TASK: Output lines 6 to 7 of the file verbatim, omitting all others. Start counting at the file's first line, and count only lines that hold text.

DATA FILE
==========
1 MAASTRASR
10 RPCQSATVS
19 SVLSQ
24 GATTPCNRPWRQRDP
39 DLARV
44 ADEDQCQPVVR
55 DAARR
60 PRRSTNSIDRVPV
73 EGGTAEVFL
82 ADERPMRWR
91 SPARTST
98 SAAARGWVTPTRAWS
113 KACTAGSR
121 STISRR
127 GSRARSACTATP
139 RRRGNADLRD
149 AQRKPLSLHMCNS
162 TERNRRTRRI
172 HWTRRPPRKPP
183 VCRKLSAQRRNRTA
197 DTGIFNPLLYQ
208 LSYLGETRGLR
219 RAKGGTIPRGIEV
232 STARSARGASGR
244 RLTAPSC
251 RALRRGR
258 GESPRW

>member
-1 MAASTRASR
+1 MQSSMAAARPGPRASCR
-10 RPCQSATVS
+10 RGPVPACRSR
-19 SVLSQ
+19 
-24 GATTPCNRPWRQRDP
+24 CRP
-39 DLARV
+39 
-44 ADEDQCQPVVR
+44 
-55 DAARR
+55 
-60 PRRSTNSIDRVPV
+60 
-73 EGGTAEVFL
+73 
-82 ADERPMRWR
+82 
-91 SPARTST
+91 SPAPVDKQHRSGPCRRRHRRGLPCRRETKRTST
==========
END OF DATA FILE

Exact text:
44 ADEDQCQPVVR
55 DAARR